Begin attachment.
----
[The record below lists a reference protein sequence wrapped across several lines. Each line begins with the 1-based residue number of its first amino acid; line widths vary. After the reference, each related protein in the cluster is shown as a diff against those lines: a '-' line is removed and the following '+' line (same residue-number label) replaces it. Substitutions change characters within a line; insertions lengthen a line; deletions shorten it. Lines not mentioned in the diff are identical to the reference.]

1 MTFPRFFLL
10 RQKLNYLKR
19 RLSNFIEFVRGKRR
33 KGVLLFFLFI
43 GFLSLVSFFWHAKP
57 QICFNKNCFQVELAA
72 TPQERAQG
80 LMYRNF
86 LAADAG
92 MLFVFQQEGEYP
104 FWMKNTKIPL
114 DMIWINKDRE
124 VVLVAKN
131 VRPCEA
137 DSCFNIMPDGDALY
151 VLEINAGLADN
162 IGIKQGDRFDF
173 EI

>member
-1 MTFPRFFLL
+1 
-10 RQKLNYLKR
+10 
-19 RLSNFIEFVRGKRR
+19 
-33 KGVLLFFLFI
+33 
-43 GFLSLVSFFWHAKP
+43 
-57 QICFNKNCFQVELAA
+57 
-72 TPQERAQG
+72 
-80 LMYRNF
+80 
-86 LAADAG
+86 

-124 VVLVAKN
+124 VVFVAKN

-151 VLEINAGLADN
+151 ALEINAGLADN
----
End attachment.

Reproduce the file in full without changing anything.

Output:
[The record below lists a reference protein sequence wrapped across several lines. Each line begins with the 1-based residue number of its first amino acid; line widths vary. After the reference, each related protein in the cluster is shown as a diff against those lines: a '-' line is removed and the following '+' line (same residue-number label) replaces it. Substitutions change characters within a line; insertions lengthen a line; deletions shorten it. Lines not mentioned in the diff are identical to the reference.]

1 MTFPRFFLL
10 RQKLNYLKR
19 RLSNFIEFVRGKRR
33 KGVLLFFLFI
43 GFLSLVSFFWHAKP
57 QICFNKNCFQVELAA
72 TPQERAQG
80 LMYRNF
86 LAADAG
92 MLFVFQQEGEYP
104 FWMKNTKIPL
114 DMIWINKDRE
124 VVLVAKN
131 VRPCEA
137 DSCFNIMPDGDALY
151 VLEINAGLADN
162 IGIKQGDRFDF
173 EI

>member
-1 MTFPRFFLL
+1 
-10 RQKLNYLKR
+10 
-19 RLSNFIEFVRGKRR
+19 
-33 KGVLLFFLFI
+33 
-43 GFLSLVSFFWHAKP
+43 
-57 QICFNKNCFQVELAA
+57 
-72 TPQERAQG
+72 
-80 LMYRNF
+80 
-86 LAADAG
+86 

-124 VVLVAKN
+124 VVFVAKN

-151 VLEINAGLADN
+151 ALEINAGLADN